El Paso, Elsewhere is all about love — from a love of rap and hip-hop, Max Payne-style shooting, and the love of messy relationships. When the game successfully captures these elements, it's great to play; however, I wish these moments occurred more often.
The story follows John Savage, who arrives in the town of El Paso with a mission to stop his former flame, the vampire queen Draculae, from ending the world. However, he faces an array of obstacles such as the mysterious void, menacing monsters, and potentially still having feelings for the woman who broke his heart (metaphorically).
The story takes a significant cue from Max Payne’s distinctive style, with John (wonderfully portrayed by writer/designer Xalavier) musing about his current violent rampage and the implications it carries for the woman he once loved. Despite the use of still images in the cutscenes, the voice acting and camera angles come together to create a beautifully stylized aesthetic.
Slo Mo Shooting
The nods to Max Payne go beyond the story, with John entering bullet time, diving around, and using an array of guns to stop the monstrous enemies, all set to the backdrop of a hip-hop horror-infused soundtrack. Each stage’s structure focuses on rescuing hostages to unlock access to the elevator leading to the next section of the void. Here, enemies await and spawn in proximity to the player. Besides your arsenal of guns, you can also shatter objects to discover stakes, which serve as one-shot solutions for most enemies and are essential for taking out elite foes and bosses.
The gunplay is good, yet it doesn’t introduce any huge innovations compared to the original Max Payne. Compounding this issue is the enemy behavior; they either rush towards you or aimlessly fire projectiles. It’s here that El Paso Elsewhere falls a bit short for me.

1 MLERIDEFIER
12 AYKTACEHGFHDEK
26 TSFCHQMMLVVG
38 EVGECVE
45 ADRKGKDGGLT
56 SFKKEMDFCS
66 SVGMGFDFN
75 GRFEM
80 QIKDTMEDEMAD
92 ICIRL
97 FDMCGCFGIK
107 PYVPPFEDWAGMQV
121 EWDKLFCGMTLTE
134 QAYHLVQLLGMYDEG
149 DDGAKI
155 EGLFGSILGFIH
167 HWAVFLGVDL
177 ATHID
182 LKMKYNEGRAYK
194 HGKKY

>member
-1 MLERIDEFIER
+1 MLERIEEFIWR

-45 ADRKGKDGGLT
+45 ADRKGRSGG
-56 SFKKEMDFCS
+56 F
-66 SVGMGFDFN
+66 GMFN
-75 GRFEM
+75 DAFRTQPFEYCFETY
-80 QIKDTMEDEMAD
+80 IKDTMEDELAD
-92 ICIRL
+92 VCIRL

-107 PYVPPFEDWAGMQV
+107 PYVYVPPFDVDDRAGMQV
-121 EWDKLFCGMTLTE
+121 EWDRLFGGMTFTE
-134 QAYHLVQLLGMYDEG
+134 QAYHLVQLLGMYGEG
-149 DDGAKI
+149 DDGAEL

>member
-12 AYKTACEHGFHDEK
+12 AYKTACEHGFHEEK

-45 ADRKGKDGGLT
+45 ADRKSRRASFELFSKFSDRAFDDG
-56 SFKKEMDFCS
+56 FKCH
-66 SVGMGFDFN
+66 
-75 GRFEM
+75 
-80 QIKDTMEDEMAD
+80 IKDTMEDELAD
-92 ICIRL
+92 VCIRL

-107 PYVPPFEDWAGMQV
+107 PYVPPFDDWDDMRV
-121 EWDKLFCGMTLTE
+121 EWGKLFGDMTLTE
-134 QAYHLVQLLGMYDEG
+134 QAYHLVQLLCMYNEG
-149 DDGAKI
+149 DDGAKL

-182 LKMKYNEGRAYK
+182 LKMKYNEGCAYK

Shooting Into the Void
The game’s style harks back to the dreamlike, mysterious quality of the dream sequences in Max Payne, as well as the more surreal levels found in Control and Alan Wake. However, when the game aims to be trippy, it can lose its distinctive appeal. While there are great environmental visuals that give the impression of a world pieced together from different locations, this aesthetic doesn’t fully translate into the gameplay experience. Much of your time is taken up by navigating nondescript hallways in search of remaining hostages or keys, only to face spawning enemies.
Another issue the game faces is how bullets are generated from the reticle location rather than the character model. Many moments occur where, as an enemy draws near and you point the cursor directly at them, the bullet materializes beyond the target, allowing the enemy to take free hits. Given that most enemies tend to close in on the player as much as possible, this situation happens often.
The levels that intentionally do not follow the standard script are the most successful ones within the game. I would have liked more of that style to help break up the pacing.
Throughout the game, players can find hidden collectibles in the form of lore that provide further depth to John’s and Draculae’s relationship, along with some Easter Eggs. It’s the story that shines more than the gameplay, and the levels that concluded without introducing new story elements felt like unnecessary filler.
My main concern with the game is that, while the story was truly excellent and held my attention until the very end, it had little integration with the gameplay. It did not matter how many bathrooms, castles, and meat lockers I ran through if all I was doing was slow-mo diving while engaging in combat against angels and vampires using a rifle.
Love Is All You Need
El Paso, Elsewhere is a love story first, and a third-person shooter second. If you are hoping for the other way around, then you might end up disappointed.
The game is a great example of how a strong aesthetic, story, and cinematography can elevate an experience. If you are looking for an amazing stylized story, with some shooting along the way, then you should check this one out.
This was played with a press key from the developer.
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